Traveling back to Earth, having just walked on the moon, Apollo 14 astronaut Edgar Mitchell had an experience for which nothing in his life had prepared him. As he approached the planet we know as home, he was filled with an inner conviction as certain as any mathematical equation he'd ever solved. He knew that the beautiful blue world to which he was returning is part of a living system, harmonious and whole—and that we all participate, as he expressed it later, "in a universe of consciousness."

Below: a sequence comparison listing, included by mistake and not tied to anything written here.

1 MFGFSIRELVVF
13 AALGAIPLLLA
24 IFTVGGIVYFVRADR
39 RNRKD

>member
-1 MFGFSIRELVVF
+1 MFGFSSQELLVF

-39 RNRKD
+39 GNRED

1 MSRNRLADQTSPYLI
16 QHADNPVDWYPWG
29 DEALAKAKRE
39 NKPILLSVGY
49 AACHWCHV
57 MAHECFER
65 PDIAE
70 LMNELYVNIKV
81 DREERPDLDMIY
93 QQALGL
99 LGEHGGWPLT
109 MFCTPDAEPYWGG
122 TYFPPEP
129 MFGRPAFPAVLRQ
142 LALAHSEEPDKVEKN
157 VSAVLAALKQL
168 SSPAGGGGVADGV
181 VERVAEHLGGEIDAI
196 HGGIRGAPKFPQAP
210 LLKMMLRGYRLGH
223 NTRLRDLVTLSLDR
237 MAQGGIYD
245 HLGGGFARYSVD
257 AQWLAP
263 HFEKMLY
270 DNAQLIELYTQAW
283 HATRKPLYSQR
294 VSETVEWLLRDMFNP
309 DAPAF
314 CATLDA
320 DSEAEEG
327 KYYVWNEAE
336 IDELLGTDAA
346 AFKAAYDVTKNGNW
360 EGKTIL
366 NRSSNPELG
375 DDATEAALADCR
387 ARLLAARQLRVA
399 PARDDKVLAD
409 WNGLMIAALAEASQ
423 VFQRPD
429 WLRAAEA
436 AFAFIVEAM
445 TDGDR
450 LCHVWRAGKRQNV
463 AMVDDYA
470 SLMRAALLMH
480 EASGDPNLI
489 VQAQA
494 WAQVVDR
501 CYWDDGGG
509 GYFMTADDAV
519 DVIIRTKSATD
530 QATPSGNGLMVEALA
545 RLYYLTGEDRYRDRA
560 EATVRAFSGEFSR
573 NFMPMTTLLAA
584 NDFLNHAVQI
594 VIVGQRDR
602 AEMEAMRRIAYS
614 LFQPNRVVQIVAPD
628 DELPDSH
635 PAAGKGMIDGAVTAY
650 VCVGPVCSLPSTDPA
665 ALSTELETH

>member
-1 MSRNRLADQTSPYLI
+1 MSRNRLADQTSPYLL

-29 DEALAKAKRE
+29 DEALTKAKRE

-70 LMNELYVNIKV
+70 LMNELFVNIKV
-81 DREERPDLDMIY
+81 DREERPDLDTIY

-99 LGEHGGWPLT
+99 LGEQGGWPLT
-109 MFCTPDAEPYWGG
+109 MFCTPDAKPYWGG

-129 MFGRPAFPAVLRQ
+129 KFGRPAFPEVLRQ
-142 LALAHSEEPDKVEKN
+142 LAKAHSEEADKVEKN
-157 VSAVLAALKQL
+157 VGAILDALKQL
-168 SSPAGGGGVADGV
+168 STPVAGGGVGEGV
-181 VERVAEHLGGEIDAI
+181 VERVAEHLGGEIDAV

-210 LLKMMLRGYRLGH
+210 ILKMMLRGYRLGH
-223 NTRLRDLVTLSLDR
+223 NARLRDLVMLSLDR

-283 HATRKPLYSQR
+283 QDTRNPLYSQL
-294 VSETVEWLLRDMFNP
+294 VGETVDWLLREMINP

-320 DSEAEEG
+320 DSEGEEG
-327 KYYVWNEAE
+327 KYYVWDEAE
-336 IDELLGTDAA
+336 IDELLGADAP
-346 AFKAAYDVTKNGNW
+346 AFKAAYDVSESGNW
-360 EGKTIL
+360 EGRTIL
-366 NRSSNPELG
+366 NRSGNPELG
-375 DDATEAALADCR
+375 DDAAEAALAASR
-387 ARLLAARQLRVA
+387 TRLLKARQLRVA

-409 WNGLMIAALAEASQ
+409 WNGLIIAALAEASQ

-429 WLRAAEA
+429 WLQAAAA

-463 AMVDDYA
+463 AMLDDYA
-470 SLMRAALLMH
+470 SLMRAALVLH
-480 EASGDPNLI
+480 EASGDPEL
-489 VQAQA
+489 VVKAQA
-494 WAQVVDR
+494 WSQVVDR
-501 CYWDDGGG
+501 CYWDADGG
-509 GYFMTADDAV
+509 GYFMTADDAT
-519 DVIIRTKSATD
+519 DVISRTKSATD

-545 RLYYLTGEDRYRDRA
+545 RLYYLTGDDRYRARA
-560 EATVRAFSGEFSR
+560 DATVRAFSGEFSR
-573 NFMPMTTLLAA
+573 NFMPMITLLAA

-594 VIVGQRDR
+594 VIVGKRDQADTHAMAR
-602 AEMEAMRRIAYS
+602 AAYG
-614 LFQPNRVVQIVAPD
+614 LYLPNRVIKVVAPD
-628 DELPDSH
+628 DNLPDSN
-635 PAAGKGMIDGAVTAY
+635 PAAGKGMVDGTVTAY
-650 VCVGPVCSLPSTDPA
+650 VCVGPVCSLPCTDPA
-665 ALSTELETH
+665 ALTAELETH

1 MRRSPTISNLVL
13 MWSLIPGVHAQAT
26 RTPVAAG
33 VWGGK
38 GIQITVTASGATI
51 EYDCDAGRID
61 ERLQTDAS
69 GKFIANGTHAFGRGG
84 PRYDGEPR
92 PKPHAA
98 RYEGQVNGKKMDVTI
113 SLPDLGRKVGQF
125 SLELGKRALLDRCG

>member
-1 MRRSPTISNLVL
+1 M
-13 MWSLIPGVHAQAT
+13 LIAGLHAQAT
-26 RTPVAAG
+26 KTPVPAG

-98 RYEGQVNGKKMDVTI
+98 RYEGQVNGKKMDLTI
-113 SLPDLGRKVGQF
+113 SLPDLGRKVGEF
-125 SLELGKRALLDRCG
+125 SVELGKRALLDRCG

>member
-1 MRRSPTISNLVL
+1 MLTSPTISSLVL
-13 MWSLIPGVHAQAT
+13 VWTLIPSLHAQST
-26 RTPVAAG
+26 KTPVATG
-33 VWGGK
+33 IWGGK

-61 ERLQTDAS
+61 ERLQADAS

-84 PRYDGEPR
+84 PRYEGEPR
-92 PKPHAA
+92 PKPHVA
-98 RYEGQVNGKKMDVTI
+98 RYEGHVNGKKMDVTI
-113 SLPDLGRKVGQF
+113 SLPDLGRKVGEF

Trained as an engineer and scientist, Captain Mitchell was most comfortable in the world of rationality and physical precision. Yet the understanding that came to him as he journeyed back from space felt just as trustworthy—it represented another way of knowing.
This experience radically altered his worldview: Despite science's superb technological achievements, he realized that we had barely begun to probe the deepest mystery of the universe—the fact of consciousness itself. He became convinced that the uncharted territory of the human mind was the next frontier to explore, and that it contained possibilities we had hardly begun to imagine. Within two years of his expedition, Edgar Mitchell founded the Institute of Noetic Sciences in 1973.